Sanofi and Regeneron's Libtayo Shows Benefit in Basal Cell Carcinoma

Basal cell carcinoma cancer cells

Basal cell carcinoma cancer cells 

Paris-based Sanofi and Tarrytown, New York-based Regeneron Pharmaceuticals announced topline data for their pivotal Phase II trial of Libtayo (cemiplimab) in advanced basal cell carcinoma (BCC) patients that had progressed on or could not tolerate previous hedgehog pathway inhibitor (HHI) therapies. Libtayo is a PD-1 checkpoint inhibitor.

The drug showed clinically meaningful and durable responses in the patients. The companies expect to make regulatory submissions this year.

BCC is a skin cancer, the most common cancer globally. About 2 million cases are diagnosed each year in the U.S. Most are diagnosed early and cured with surgery or radiation, but those that advanced and metastasize are difficult to treat.

“While PD-1 inhibitors have transformed the outlook for many patients with melanoma, progress for patients with non-melanoma skin cancers has not been as rapid,” said Peter C. Adamson, global head of Oncology Development at Sanofi. “We are continuing to address this unmet need by first bringing Libtayo to patients with advanced cutaneous squamous cell carcinoma, and now, with this second trial, as a potential therapy for patients with advanced basal cell carcinoma. These important new results further demonstrate Libtayo’s potential in patients with difficult-to-treat, non-melanoma skin cancers.”

Libtayo is approved in the U.S., Europe and elsewhere for adults with metastatic cutaneous squamous cell carcinoma (CSCC) or locally advanced CSCC who are not candidates for curative surgery or curative radiation. The drug program is focused on difficult-to-treat cancers.

In the clinical trial, the objective response rate (ORR) for patients with locally advanced disease was 29%, with an estimated duration of response (DOR) greater than one year in 85% of responders. Durable disease control rate (DCR), which is response or stable disease that lasts at least six months, was 60%.

Preliminary analysis of patients with metastatic disease had an ORR of 21%, an estimated DOR exceeding one year in 83% of responders, and a durable DCR of 46%.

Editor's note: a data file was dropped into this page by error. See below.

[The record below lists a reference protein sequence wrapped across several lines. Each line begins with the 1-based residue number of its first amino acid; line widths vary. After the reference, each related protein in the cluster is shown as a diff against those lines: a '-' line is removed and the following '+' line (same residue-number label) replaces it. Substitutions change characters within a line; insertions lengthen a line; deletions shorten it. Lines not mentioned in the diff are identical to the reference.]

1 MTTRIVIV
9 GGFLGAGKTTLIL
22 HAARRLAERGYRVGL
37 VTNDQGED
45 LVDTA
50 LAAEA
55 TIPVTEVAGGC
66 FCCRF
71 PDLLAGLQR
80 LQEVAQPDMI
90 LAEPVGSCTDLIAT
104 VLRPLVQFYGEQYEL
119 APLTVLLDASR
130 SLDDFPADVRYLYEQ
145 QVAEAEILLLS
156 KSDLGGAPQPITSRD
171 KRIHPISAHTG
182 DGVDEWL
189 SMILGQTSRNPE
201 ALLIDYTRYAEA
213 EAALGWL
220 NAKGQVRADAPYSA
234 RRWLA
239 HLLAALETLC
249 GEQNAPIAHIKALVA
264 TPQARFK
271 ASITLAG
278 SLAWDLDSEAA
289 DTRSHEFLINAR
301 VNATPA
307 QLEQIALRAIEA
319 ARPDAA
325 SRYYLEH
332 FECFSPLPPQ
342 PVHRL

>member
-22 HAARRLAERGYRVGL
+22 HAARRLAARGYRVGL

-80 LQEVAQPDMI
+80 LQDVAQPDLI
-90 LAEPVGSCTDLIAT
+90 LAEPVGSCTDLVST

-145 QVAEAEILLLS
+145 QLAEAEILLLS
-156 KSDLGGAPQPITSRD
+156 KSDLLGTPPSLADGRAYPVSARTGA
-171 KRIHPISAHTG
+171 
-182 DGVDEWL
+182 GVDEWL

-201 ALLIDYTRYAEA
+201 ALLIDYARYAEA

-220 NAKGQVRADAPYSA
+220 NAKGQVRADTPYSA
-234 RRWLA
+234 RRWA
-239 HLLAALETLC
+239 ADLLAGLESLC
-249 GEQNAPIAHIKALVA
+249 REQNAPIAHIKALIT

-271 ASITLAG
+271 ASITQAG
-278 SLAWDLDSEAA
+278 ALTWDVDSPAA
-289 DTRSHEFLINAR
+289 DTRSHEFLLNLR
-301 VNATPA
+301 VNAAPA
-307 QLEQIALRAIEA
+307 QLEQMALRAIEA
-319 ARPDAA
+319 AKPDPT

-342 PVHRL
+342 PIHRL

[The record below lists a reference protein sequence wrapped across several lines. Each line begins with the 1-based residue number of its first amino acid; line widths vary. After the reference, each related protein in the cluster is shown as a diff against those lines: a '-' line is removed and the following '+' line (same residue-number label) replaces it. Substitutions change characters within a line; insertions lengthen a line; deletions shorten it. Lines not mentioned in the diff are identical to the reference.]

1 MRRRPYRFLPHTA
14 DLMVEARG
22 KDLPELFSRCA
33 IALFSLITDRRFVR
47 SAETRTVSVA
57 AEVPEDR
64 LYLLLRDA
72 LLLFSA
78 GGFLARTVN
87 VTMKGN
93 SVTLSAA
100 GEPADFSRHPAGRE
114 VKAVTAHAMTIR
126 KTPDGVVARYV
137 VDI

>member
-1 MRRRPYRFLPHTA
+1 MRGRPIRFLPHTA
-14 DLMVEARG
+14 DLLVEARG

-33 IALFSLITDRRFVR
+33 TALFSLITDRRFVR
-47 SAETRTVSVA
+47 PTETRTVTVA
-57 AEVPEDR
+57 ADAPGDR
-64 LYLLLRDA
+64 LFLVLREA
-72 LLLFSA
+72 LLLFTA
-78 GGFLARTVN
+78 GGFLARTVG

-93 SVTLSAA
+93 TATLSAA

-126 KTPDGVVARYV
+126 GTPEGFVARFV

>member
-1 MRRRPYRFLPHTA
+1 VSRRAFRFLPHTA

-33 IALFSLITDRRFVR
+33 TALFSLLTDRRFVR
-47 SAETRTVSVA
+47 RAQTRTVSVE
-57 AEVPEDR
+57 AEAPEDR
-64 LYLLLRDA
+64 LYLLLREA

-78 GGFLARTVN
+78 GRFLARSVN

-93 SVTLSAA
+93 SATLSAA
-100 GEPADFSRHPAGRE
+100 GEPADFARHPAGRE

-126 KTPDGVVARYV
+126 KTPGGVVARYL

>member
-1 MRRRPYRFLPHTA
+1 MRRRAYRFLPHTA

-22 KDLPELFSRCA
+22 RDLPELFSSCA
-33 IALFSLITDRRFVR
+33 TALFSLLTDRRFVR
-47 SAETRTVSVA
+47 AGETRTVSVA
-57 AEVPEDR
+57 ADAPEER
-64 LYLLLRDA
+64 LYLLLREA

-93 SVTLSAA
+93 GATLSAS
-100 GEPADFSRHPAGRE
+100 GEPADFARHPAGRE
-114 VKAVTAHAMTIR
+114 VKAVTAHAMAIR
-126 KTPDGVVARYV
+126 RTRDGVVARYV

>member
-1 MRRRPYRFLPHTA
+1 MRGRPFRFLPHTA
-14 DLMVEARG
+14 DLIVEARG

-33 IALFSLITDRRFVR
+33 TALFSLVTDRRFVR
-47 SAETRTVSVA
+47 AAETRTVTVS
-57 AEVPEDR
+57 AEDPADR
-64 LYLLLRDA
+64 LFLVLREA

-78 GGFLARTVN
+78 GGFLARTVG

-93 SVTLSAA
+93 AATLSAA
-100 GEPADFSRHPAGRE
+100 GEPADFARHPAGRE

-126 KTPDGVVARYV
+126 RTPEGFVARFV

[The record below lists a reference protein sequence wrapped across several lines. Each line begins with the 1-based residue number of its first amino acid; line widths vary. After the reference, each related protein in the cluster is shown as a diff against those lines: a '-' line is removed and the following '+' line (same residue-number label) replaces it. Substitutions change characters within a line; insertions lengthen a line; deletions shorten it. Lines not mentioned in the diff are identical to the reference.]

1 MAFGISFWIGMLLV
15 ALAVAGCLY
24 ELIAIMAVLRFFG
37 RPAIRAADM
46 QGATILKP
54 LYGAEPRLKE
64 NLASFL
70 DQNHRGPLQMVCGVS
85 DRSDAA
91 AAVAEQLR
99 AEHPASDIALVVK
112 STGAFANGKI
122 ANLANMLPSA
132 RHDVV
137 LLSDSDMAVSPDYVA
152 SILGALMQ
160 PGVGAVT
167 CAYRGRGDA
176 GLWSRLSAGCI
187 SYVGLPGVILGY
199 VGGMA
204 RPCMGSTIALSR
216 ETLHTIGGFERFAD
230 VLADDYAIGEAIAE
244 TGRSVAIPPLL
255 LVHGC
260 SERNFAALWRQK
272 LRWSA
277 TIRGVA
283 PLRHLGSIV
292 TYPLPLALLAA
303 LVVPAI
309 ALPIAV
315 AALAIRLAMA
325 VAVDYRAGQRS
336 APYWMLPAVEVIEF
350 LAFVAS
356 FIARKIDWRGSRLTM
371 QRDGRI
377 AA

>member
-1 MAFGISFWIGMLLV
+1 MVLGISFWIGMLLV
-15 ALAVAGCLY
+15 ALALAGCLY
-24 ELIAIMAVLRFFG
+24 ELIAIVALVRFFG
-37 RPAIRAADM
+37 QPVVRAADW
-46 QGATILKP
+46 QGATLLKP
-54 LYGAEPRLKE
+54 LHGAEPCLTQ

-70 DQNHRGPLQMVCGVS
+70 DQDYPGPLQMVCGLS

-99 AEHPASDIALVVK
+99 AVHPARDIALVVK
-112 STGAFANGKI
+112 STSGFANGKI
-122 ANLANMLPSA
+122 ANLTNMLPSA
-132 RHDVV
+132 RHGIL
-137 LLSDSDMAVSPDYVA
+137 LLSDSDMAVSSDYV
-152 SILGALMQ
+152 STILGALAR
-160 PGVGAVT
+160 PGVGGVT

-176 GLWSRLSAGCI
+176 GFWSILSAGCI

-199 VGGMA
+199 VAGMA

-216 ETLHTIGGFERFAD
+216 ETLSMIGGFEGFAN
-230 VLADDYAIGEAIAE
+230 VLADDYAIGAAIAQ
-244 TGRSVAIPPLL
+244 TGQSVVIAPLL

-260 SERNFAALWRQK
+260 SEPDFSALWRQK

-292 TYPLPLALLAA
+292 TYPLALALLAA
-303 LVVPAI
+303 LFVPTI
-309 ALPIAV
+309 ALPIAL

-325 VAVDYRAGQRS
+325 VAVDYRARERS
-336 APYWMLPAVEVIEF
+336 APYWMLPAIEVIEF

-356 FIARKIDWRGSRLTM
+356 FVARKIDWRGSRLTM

In the trial, patients received 350 mg of the drug intravenously every three weeks for up to 93 weeks or until the disease progressed, there was unacceptable toxicity, withdrawal of consent or confirmed complete response. The ORR is the primary endpoint. Key secondary endpoints include overall survival, progression-free survival, duration of response, safety and quality of life.

“Libtayo is being investigated as a monotherapy treatment and as a foundation therapy for combinations with novel therapeutic approaches being developed by Regeneron and our collaborators,” said Israel Lowy, senior vice president, Translational and Clinical Sciences, Oncology at Regeneron. “These data in advanced basal cell carcinoma provide the third instance where Libtayo monotherapy has demonstrated robust and clinically meaningful outcomes in advanced cancer and follows last week’s announcement in advanced non-small cell lung cancer where the pivotal trial was stopped early for positive overall survival.”

Sanofi and Regeneron lag in their checkpoint inhibitor programs, with the dominant players being Merck’s Keytruda and Bristol Myers Squibb’s Opdivo.

Regeneron also reported first-quarter results today, with total revenues up 33% from $1.373 billion in the first quarter 2019 to $1.828 billion this quarter. Net income also climbed 36% from $461 million last year to $625 million this year.

The company’s revenues are driven by its Eylea, Dupixent and Libtayo in the U.S., while it continues to broaden its immuno-oncology platform. It is planning regulatory submissions for Libtayo in basal cell carcinoma but also in non-small cell lung cancer.

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